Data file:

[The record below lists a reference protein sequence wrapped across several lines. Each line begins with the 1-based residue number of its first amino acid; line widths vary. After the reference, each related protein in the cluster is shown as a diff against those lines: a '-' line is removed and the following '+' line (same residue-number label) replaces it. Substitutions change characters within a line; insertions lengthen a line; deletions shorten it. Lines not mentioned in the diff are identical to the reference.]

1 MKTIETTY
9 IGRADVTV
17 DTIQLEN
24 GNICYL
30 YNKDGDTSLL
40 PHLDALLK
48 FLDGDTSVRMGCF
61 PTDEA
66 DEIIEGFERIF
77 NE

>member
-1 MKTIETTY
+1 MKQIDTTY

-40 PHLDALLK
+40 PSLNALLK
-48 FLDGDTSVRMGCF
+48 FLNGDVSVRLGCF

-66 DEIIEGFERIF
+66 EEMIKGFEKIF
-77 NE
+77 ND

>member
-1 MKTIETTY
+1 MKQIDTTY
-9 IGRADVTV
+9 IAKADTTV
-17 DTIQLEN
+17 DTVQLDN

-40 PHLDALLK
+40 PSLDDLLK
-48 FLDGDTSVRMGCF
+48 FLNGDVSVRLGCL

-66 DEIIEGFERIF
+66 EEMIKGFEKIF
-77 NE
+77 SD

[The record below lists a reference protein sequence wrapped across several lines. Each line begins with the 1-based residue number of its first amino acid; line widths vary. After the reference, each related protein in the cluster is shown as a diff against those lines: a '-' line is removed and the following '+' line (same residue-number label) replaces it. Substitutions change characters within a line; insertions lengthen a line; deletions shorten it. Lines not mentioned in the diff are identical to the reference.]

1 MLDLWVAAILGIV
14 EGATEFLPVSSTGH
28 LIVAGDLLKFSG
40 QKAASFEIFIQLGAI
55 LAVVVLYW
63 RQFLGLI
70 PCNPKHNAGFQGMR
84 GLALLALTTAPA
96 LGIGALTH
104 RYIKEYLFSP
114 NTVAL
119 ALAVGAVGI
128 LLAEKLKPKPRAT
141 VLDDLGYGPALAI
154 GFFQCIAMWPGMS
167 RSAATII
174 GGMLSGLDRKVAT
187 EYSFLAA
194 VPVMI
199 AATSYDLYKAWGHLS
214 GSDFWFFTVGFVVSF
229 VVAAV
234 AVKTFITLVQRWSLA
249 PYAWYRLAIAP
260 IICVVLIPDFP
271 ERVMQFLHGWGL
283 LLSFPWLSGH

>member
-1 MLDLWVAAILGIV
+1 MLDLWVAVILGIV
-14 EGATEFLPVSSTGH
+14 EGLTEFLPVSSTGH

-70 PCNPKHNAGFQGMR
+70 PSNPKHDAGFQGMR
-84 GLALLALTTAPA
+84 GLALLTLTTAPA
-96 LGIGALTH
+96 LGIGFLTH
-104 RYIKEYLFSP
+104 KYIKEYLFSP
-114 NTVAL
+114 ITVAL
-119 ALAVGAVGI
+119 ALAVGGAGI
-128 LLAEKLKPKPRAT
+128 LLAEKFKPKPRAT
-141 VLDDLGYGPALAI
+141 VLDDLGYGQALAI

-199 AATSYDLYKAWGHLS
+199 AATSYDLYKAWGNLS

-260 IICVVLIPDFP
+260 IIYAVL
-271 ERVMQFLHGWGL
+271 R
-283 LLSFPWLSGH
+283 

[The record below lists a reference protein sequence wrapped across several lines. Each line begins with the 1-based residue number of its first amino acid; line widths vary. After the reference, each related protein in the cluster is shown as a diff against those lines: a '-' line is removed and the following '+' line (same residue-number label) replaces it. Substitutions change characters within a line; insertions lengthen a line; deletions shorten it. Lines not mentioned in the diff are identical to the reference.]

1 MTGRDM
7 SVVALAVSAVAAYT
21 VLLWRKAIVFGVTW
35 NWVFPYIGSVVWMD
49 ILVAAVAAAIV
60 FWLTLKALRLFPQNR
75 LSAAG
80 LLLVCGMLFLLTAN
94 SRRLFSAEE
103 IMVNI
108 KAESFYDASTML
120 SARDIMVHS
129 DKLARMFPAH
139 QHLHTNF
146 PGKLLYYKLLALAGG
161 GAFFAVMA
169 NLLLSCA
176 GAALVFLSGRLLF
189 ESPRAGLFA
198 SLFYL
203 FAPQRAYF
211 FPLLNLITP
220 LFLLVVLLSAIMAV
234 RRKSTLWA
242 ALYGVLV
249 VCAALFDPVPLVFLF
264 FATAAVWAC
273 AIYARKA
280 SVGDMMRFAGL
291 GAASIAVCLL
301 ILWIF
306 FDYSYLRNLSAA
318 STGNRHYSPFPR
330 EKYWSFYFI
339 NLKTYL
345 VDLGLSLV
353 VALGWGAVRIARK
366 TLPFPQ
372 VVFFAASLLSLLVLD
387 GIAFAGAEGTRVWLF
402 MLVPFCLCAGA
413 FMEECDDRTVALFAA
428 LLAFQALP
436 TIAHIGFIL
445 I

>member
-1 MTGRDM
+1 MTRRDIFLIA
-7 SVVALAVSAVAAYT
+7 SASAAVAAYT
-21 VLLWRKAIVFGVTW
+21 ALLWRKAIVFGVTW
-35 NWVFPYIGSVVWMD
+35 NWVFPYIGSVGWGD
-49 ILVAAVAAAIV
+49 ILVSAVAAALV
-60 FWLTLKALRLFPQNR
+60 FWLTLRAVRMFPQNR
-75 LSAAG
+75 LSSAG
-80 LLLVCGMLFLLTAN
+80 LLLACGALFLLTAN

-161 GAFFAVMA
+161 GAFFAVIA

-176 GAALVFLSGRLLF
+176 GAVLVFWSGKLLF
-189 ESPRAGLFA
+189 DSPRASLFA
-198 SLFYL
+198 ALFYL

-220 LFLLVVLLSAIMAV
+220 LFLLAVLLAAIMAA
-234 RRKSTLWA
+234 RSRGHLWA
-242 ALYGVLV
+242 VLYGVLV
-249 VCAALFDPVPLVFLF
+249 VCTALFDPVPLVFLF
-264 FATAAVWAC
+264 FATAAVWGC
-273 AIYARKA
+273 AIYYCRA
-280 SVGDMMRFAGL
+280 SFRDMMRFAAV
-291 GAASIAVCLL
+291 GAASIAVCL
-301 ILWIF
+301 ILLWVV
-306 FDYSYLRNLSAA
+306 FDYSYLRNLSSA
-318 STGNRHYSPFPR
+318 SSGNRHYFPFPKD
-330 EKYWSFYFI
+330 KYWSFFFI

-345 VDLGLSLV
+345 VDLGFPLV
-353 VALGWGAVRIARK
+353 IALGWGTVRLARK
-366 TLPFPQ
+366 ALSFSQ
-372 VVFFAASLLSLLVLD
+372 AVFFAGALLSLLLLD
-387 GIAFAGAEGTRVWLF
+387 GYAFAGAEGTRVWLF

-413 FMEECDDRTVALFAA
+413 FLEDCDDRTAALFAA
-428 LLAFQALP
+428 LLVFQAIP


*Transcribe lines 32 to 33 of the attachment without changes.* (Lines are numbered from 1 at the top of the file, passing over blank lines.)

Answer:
-48 FLDGDTSVRMGCF
+48 FLNGDVSVRLGCL